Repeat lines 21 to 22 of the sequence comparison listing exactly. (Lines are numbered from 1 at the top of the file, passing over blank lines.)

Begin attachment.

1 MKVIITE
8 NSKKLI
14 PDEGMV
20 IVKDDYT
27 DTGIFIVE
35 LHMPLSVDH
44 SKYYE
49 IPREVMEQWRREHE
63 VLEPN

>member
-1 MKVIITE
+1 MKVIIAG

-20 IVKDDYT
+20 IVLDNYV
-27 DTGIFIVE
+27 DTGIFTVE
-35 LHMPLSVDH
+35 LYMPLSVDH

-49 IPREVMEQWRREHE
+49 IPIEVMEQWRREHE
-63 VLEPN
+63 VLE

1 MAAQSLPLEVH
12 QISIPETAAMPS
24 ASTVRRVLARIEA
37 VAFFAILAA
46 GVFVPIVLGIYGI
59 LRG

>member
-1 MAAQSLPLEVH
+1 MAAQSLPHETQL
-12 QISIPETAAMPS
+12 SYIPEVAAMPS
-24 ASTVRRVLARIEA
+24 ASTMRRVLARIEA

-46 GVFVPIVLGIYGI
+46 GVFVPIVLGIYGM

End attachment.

-63 VLEPN
+63 VLE